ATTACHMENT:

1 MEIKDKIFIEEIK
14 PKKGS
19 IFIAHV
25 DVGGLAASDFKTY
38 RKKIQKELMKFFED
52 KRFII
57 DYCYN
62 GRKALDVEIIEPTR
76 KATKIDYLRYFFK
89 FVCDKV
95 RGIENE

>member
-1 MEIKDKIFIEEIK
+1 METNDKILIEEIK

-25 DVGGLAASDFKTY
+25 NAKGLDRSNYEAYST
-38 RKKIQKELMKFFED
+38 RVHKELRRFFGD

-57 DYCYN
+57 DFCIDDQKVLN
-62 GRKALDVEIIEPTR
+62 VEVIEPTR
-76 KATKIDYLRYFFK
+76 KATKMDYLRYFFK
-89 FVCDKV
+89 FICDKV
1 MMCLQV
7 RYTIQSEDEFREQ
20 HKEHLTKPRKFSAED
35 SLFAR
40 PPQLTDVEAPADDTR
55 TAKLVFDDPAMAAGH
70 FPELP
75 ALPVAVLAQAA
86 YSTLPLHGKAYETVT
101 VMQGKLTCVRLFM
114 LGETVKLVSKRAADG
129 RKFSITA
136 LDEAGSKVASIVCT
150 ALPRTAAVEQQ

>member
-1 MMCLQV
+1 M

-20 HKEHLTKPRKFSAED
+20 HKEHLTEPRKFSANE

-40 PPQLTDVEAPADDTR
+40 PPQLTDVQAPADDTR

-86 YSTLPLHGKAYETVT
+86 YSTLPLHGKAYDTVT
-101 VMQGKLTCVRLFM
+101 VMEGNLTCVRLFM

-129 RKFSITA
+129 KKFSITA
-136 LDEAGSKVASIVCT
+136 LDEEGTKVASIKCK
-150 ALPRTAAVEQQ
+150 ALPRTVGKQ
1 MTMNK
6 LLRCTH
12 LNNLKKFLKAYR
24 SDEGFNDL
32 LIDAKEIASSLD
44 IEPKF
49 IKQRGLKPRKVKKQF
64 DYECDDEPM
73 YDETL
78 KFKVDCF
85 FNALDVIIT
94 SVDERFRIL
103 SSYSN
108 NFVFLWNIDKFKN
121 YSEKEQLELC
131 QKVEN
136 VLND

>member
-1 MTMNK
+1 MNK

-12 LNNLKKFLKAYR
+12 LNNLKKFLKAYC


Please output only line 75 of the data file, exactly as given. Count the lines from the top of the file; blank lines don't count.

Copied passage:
>member